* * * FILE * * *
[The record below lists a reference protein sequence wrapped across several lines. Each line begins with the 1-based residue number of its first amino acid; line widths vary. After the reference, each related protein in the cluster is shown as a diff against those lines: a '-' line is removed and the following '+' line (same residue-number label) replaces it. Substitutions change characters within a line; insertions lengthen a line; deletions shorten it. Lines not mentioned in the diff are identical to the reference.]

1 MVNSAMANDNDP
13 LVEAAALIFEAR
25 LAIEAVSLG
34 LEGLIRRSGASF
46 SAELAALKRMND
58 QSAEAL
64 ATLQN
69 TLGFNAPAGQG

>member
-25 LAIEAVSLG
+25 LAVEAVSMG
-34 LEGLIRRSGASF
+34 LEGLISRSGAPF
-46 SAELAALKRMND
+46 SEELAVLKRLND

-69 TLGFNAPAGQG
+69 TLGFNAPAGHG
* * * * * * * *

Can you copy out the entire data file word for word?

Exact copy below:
[The record below lists a reference protein sequence wrapped across several lines. Each line begins with the 1-based residue number of its first amino acid; line widths vary. After the reference, each related protein in the cluster is shown as a diff against those lines: a '-' line is removed and the following '+' line (same residue-number label) replaces it. Substitutions change characters within a line; insertions lengthen a line; deletions shorten it. Lines not mentioned in the diff are identical to the reference.]

1 MVNSAMANDNDP
13 LVEAAALIFEAR
25 LAIEAVSLG
34 LEGLIRRSGASF
46 SAELAALKRMND
58 QSAEAL
64 ATLQN
69 TLGFNAPAGQG

>member
-25 LAIEAVSLG
+25 LAVEAVSMG
-34 LEGLIRRSGASF
+34 LEGLISRSGAPF
-46 SAELAALKRMND
+46 SEELAVLKRLND

-69 TLGFNAPAGQG
+69 TLGFNAPAGHG